A final aspect of the state duty to protect worth emphasising is the recognition that economic instruments entered into by states can have an impact on human rights.  Thus, the fourth guiding principle encourages states to maintain adequate policy space to implement human rights when negotiating international instruments, such as investment treaties and investment contracts.  The precise relationship between international investment law and international human rights law is the subject of a large, and growing, literature and it is not always clear when and where tensions may arise.  In his last report, the Special Rapporteur said that he was exploring the possibility of issuing guidance for states on responsible contracting.  This kind of guidance would be particularly helpful and model treaty and contract clauses could be developed in order to assist states in implementing this guiding principle.
Corporate Responsibility to Respect
The corporate responsibility to respect is perhaps the most innovative aspect of the Protect, Respect and Remedy Framework.  The Guiding Principles give a basic definition of the responsibility to respect and then call for particular action to be taken by businesses.  They encourage businesses to put in place a policy on human rights (Guiding Principle 13) and to undertake human rights impact assessments and monitoring (due diligence) when planning new activities (Guiding Principle 15).  The Guiding Principles recognise that what is required will depend on the size of the business and the type of activity they are carrying out.  However, the Guiding Principles must be seen in the context of the large number of examples and case studies that have been produced by or on behalf of the Special Representative over the past few years.  Taken together, these provide helpful hints as to best practice in this area.  What might be useful is the establishment of some sort of clearing house mechanism so that interested actors can continue to communicate on the implementation of the Guiding Principles, even after the mandate of the Special Rapporteur has expired, thus sharing best practice as it develops.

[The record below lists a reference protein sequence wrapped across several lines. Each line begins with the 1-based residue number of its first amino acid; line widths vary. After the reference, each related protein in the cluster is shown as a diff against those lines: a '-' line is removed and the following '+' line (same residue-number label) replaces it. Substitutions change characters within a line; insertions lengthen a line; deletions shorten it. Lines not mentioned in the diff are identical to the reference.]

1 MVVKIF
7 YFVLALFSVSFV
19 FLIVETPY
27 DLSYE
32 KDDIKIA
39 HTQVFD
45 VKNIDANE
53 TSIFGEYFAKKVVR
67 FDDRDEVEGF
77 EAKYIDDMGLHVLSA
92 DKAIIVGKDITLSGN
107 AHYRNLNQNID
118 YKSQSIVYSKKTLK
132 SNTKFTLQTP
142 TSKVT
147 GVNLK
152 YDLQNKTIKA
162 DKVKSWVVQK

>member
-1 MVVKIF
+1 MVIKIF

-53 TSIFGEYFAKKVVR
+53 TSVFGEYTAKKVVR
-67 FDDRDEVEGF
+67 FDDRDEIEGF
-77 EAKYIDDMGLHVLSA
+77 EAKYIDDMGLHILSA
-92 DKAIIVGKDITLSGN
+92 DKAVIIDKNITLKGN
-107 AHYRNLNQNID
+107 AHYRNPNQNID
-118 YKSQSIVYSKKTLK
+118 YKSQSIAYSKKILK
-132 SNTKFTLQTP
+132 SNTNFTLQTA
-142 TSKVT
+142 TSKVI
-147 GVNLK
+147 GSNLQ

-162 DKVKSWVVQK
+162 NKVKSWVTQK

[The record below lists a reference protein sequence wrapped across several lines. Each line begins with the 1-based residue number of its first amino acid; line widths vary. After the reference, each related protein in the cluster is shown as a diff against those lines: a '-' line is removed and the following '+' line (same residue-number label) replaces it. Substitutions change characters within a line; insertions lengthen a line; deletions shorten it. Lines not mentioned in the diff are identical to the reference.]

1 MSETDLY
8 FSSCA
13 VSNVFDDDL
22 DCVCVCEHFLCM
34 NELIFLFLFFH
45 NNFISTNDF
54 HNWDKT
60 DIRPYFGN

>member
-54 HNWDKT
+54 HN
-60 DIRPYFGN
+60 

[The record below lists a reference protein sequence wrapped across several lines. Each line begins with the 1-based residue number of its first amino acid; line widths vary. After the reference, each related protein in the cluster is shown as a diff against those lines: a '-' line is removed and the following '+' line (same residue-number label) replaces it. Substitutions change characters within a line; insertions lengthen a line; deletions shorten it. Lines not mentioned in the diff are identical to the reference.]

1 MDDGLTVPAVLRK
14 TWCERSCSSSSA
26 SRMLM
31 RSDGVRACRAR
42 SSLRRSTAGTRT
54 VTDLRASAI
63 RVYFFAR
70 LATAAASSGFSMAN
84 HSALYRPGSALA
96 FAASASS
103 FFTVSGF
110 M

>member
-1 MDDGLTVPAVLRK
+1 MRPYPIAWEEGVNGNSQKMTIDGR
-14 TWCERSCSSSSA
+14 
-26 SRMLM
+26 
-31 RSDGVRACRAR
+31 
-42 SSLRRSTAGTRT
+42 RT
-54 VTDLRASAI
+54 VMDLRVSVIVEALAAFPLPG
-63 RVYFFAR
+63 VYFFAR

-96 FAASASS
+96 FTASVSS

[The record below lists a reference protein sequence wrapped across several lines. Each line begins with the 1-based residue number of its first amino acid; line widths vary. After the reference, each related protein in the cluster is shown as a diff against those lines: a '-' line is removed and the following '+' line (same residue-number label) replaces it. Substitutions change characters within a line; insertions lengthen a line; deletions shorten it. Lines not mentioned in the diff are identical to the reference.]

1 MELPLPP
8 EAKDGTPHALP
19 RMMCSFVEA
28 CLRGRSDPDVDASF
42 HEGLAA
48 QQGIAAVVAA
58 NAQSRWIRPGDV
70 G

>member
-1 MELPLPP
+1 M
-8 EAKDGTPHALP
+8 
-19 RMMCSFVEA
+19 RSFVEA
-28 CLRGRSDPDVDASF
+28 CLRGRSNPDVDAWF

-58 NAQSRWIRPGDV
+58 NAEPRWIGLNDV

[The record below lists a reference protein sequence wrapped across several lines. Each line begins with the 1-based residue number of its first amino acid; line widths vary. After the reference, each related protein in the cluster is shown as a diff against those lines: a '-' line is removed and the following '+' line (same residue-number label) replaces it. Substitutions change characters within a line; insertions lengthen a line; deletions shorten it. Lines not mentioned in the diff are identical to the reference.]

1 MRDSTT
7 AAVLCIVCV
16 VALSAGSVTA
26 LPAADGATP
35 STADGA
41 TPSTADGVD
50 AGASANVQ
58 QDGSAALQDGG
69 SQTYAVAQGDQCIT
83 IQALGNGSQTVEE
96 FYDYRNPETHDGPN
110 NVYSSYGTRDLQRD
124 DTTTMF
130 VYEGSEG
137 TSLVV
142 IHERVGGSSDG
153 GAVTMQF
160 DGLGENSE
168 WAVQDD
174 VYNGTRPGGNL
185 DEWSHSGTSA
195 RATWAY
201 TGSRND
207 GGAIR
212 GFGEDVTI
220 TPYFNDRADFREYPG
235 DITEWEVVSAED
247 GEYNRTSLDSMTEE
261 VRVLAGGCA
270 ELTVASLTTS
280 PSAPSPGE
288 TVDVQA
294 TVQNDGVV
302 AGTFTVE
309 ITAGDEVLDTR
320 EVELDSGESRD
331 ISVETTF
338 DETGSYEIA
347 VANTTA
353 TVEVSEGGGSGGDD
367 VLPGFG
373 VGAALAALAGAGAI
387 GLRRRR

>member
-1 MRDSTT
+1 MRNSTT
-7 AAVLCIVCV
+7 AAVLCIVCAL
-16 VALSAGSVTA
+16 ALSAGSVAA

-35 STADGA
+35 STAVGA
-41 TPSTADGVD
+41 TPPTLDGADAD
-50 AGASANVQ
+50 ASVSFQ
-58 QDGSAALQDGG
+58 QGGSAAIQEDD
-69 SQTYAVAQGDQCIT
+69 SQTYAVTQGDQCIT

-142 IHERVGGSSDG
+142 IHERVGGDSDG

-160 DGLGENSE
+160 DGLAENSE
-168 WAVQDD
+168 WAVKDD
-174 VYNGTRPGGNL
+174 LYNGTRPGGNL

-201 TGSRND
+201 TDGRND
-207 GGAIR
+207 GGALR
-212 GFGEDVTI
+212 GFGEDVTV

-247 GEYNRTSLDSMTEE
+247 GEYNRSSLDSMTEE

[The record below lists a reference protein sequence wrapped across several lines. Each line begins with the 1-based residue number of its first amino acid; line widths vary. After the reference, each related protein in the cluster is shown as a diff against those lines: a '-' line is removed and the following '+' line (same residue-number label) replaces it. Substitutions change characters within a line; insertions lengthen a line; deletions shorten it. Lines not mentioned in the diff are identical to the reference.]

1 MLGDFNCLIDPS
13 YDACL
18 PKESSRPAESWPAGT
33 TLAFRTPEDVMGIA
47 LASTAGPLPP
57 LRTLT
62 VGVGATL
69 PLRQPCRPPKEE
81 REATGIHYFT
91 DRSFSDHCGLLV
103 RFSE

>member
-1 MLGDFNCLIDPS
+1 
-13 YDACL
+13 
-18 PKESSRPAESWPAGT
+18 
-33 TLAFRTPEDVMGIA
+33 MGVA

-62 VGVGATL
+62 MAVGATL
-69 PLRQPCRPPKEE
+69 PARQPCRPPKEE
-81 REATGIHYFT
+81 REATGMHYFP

Remedy
The final aspect of the framework is the need for effective remedies.  Remedies are broadly defined to include legal processes as well as soft enforcement through other forms of complaint mechanisms.  This aspect of the Guiding Principles also emphasises partnership between business and government who should work together to promote effective remedies.  The OECD Guidelines on Multinational Enterprises are again a good example of this approach in practice and the procedures put in place by states to monitor implementation of the Guidelines is likely to be one of the key issues that will be prominent in the revision of the Guidelines.  The Guiding Principles reproduce the effectiveness criteria for non-judicial grievance mechanisms which were outlined in a previous report of the Special Rapporteur and they provide a useful benchmark for judging whether or not states and businesses are living up to their responsibilities in this regard.
As noted above, the Guiding Principles are currently in draft form and anyone can take part in the consultation by going to the website http://www.srsgconsultation.org/
The consultation is consistent with the approach of the Special Representative so far which has tried to promote inclusivity as far as possible, in recognition of the fact that the end product will only be successful if it is embraced by the business and human rights communities, as well as those states which sit on the UN Human Rights Council.